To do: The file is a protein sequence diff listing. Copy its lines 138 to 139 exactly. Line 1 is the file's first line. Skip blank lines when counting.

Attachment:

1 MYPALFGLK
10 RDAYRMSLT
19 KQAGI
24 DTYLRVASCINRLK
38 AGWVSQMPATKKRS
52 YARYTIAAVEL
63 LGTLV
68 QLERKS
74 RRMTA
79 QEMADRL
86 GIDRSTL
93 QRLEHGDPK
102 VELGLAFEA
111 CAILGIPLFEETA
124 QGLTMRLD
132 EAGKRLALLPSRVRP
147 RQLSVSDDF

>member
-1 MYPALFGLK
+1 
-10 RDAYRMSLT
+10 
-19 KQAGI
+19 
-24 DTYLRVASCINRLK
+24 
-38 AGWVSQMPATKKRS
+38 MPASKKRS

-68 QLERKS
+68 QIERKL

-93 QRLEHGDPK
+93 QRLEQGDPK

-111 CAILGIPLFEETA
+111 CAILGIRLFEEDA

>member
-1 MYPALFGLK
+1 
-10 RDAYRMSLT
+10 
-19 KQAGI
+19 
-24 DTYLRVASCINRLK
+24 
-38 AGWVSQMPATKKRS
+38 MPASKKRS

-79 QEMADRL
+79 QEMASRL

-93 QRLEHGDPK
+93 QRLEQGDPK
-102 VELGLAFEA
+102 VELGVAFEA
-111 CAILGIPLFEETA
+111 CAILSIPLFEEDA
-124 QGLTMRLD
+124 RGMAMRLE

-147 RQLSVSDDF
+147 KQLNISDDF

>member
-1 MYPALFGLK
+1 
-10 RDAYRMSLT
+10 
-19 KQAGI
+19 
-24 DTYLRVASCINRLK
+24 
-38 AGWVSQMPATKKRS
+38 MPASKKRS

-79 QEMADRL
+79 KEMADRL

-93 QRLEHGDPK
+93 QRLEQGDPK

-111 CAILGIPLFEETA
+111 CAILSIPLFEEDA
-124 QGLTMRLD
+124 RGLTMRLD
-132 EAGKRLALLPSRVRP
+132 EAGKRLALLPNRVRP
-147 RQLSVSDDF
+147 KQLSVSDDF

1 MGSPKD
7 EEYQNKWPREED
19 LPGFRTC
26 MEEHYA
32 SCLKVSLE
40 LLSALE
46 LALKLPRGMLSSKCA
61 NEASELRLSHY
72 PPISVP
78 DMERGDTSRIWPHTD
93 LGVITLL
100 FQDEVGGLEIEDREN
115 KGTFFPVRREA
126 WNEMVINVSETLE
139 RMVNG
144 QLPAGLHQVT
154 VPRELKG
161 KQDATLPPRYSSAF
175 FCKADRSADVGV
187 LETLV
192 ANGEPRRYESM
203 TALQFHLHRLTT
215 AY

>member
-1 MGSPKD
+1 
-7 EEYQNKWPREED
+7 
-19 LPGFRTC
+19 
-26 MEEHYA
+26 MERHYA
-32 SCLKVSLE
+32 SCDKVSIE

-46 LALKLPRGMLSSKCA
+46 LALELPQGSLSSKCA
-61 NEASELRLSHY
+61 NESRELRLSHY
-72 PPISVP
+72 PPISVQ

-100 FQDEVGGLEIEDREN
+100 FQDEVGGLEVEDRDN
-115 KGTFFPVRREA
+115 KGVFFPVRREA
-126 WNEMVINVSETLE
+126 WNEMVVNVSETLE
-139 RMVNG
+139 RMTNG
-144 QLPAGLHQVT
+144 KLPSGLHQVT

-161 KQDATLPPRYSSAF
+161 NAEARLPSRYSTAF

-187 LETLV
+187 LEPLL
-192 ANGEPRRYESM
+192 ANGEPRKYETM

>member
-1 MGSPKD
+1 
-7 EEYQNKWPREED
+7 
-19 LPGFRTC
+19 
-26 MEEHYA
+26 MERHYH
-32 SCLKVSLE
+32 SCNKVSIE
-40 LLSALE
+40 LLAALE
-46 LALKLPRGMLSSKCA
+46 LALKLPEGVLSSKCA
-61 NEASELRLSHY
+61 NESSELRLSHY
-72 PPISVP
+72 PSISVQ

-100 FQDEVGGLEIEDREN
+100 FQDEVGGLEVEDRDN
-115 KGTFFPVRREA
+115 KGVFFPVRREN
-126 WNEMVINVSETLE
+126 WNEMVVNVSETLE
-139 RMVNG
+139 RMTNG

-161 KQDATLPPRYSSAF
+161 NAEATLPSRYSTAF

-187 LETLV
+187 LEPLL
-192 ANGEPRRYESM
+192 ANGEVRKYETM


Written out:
-1 MGSPKD
+1 